The fall ballet season at Jacobs School of Music will open with performances at 7:30 p.m. on September 30 and October 1 and at 2:00 p.m. on October 1. The “Fall Ballet” will feature a variety of dances showcasing the talents of old and new choreographers.
The first piece on display is the “Valse-Fantaisie”, a classical work originally choreographed by George Balanchine, an influential figure in the world of dance. Sarah Wroth, music teacher at the Jacobs School of Music and chair of the ballet department, said she chose this piece as the opening because of its high energy.
“Dancers are bounding onto the stage and it’s a great energetic way to start this night,” Wroth said. “The first chords of the piece will just wake the audience up and have them sit up.”
The following unnamed performed piece is choreographed by Ballet Idaho Intern Program Director Nicole Haskins. Using sixteen female-identifying dancers and starting rehearsals near the first week of school, Wroth recalled the resounding impact of seeing the dancers’ hard work come together.
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“It’s majesty in motion, it’s not explosive power,” Wroth said. “It’s that kind of quiet grace that builds from mature strength on stage and you can see every dancer stepping into that spotlight of movement.”
The third, also currently unnamed, piece of the evening is choreographed by My’Kal Stromile, an artist currently working with Boston Ballet. It was his work with Boston Ballet’s “The Gift” in 2020, in which he choreographed a short dance to Duke Ellington’s “Nutcracker Suite,” that led Wroth to tell him about “Fall Ballet.”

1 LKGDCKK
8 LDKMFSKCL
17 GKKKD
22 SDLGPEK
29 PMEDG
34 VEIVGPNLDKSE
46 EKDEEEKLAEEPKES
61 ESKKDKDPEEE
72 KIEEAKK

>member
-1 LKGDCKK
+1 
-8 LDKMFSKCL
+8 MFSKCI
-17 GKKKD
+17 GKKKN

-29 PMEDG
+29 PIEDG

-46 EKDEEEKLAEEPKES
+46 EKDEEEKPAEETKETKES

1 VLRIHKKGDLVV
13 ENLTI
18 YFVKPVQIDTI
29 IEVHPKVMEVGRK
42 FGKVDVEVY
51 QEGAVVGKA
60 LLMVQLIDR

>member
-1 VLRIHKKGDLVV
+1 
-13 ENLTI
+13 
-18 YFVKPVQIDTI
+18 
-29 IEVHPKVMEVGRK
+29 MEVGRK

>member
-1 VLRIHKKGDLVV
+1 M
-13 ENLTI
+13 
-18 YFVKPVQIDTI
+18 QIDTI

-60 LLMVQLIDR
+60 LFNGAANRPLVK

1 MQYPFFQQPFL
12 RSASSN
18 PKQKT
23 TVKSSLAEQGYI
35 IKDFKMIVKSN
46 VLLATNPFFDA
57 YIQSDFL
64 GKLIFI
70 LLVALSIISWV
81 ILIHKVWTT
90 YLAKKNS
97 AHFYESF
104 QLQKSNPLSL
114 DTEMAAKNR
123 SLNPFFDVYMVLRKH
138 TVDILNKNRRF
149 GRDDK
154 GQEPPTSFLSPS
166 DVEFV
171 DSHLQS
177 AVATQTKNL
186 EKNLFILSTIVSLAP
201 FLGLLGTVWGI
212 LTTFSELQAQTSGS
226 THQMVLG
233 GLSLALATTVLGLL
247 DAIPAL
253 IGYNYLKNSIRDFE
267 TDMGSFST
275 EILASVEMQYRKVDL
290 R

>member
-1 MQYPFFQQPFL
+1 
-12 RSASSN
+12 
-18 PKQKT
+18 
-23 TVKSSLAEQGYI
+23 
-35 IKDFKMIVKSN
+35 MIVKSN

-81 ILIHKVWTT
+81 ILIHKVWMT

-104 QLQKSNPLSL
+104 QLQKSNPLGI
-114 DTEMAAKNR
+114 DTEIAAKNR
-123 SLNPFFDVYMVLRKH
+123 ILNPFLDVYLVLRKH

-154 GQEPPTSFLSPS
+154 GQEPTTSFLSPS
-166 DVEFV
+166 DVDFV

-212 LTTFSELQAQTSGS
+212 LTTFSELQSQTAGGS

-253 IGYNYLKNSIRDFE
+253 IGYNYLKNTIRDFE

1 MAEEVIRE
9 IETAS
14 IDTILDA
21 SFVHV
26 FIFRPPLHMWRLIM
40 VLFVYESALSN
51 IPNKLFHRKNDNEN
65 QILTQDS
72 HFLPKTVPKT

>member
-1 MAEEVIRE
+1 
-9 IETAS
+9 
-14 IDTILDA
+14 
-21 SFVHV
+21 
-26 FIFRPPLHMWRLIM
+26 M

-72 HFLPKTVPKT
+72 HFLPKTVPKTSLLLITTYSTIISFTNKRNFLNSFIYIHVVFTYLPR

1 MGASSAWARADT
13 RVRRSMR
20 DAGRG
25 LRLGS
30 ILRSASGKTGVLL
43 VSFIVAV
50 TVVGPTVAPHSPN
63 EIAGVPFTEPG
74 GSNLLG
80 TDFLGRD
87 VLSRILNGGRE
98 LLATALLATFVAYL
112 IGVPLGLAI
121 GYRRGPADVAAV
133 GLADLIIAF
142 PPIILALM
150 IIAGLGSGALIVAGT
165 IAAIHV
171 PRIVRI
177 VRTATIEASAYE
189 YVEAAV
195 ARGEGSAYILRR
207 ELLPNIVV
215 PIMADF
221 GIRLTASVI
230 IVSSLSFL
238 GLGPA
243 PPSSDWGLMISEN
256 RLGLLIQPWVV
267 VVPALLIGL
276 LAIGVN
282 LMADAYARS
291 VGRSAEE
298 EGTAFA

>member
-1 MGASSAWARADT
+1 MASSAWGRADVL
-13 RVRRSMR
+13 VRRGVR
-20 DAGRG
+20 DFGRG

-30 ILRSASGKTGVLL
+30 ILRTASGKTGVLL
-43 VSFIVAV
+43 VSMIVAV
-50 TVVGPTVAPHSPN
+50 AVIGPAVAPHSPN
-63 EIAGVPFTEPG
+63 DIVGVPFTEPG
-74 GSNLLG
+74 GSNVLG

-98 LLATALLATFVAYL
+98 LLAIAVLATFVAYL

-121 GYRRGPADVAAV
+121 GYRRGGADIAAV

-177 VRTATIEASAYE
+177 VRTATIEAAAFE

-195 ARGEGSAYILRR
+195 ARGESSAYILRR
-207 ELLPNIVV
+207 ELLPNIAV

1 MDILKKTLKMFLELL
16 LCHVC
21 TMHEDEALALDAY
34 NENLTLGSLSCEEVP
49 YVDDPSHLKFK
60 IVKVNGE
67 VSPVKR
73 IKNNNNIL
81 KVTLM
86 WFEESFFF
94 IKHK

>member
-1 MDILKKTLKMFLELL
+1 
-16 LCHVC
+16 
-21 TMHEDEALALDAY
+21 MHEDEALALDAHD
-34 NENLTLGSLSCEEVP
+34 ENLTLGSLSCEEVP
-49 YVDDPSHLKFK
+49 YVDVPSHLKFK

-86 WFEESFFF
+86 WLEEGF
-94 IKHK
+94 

“I wanted to make room for him at IU because he’s a gifted mover,” Wroth said. “He was exposed to modern dance training, contemporary dance training and ballet. So when you watch his work unfold, you see the best of all three.
The final piece of “Fall Ballet” is “Angels in The Architecture”, choreographed by Mark Godden. The piece is heavily inspired by the Shaker lifestyle and is choreographed to “Appalachian Spring” by Aaron Copland. The most recognizable part of Copland’s composition is the classic Shaker song “Simple Gifts”, also known as “Lord of the Dance”.
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As a contemporary dance, the choreography is inherently difficult to execute, with six couples performing difficult partnership steps. However, Wroth said the dancers are more than capable of rising to the challenge with full dedication.
“It’s something we look at when programming a work,” Wroth said. “We are looking at how this will help our students grow and develop and become familiar with the needs they need to meet when entering the world of ballet in terms of performing their own movements.”
But the first step is still in the present, and Wroth is confident that “Fall Ballet” will usher in ballet fans old and new, with something everyone will love and appreciate while watching the latest production.
“It’s a wonder experience,” Wroth said, “So the more we can get through the door, the more believers we’ll make.”
Tickets for “Fall Ballet” are for sale on the Jacobs School of Music website and cost $10 for students.